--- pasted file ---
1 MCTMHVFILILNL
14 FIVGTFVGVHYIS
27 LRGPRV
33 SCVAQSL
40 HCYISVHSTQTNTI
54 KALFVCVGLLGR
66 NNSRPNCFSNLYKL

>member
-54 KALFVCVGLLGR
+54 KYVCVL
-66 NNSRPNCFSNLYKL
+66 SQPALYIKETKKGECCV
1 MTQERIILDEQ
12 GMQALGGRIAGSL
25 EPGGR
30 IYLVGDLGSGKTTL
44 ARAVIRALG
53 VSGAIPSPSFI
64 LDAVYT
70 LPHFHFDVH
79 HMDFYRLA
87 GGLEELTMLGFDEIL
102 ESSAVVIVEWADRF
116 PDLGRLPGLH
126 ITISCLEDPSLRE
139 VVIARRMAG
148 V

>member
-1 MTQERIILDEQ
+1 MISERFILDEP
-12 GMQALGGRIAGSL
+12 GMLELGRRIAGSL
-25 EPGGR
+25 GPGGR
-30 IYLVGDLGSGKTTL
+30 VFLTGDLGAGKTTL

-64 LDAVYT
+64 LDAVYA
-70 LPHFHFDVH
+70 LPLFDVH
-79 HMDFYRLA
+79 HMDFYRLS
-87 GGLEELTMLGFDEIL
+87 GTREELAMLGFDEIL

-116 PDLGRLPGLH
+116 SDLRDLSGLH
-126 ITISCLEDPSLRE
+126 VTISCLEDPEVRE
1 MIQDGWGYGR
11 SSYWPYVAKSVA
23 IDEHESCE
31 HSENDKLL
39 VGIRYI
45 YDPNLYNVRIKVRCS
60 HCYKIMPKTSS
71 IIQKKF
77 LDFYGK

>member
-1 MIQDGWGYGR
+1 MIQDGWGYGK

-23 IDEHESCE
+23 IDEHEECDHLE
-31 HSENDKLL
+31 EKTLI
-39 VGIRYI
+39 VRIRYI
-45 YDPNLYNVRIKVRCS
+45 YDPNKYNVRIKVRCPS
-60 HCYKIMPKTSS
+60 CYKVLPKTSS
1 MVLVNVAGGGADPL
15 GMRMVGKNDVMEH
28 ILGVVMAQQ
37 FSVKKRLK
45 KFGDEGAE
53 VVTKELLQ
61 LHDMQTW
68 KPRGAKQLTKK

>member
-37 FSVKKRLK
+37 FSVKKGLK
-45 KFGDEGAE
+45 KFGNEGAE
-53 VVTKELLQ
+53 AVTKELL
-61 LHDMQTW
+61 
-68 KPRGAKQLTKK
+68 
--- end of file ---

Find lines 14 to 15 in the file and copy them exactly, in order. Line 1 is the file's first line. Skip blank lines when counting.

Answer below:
12 GMQALGGRIAGSL
25 EPGGR